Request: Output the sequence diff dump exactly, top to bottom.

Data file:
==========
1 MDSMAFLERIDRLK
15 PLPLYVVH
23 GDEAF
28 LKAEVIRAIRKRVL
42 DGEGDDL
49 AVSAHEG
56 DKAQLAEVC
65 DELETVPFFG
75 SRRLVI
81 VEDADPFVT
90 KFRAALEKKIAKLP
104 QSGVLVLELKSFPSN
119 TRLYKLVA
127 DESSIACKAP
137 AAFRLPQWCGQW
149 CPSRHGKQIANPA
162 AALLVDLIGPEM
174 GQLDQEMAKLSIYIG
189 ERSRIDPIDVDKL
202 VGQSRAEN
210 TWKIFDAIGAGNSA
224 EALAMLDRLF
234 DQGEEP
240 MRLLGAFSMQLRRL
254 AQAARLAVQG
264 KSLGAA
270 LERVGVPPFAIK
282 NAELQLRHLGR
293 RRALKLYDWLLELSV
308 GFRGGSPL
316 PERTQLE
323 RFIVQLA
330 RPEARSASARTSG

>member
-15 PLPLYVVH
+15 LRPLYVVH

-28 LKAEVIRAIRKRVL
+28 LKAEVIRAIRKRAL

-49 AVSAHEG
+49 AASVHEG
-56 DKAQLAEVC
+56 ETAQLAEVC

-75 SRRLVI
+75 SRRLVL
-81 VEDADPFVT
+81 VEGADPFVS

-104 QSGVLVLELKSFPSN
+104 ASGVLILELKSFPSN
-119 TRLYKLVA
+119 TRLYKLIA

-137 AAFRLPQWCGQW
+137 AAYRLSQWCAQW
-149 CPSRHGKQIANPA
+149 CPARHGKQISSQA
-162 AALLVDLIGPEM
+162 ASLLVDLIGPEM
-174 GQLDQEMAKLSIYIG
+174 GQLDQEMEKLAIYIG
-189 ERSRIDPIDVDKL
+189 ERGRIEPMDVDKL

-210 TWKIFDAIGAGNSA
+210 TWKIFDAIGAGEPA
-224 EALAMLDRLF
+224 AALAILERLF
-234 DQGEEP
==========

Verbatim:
1 MDSMAFLERIDRLK
15 PLPLYVVH
23 GDEAF
28 LKAEVIRAIRKRVL
42 DGEGDDL
49 AVSAHEG
56 DKAQLAEVC
65 DELETVPFFG
75 SRRLVI
81 VEDADPFVT
90 KFRAALEKKIAKLP
104 QSGVLVLELKSFPSN
119 TRLYKLVA
127 DESSIACKAP
137 AAFRLPQWCGQW
149 CPSRHGKQIANPA
162 AALLVDLIGPEM
174 GQLDQEMAKLSIYIG
189 ERSRIDPIDVDKL
202 VGQSRAEN
210 TWKIFDAIGAGNSA
224 EALAMLDRLF
234 DQGEEP
240 MRLLGAFSMQLRRL
254 AQAARLAVQG
264 KSLGAA
270 LERVGVPPFAIK
282 NAELQLRHLGR
293 RRALKLYDWLLELSV
308 GFRGGSPL
316 PERTQLE
323 RFIVQLA
330 RPEARSASARTSG

>member
-15 PLPLYVVH
+15 LRPLYVVH

-28 LKAEVIRAIRKRVL
+28 LKAEVIRAIRKRAL

-49 AVSAHEG
+49 AASVHEG
-56 DKAQLAEVC
+56 ETAQLAEVC

-75 SRRLVI
+75 SRRLVL
-81 VEDADPFVT
+81 VEGADPFVS

-104 QSGVLVLELKSFPSN
+104 ASGVLILELKSFPSN
-119 TRLYKLVA
+119 TRLYKLIA

-137 AAFRLPQWCGQW
+137 AAYRLSQWCAQW
-149 CPSRHGKQIANPA
+149 CPARHGKQISSQA
-162 AALLVDLIGPEM
+162 ASLLVDLIGPEM
-174 GQLDQEMAKLSIYIG
+174 GQLDQEMEKLAIYIG
-189 ERSRIDPIDVDKL
+189 ERGRIEPMDVDKL

-210 TWKIFDAIGAGNSA
+210 TWKIFDAIGAGEPA
-224 EALAMLDRLF
+224 AALAILERLF
-234 DQGEEP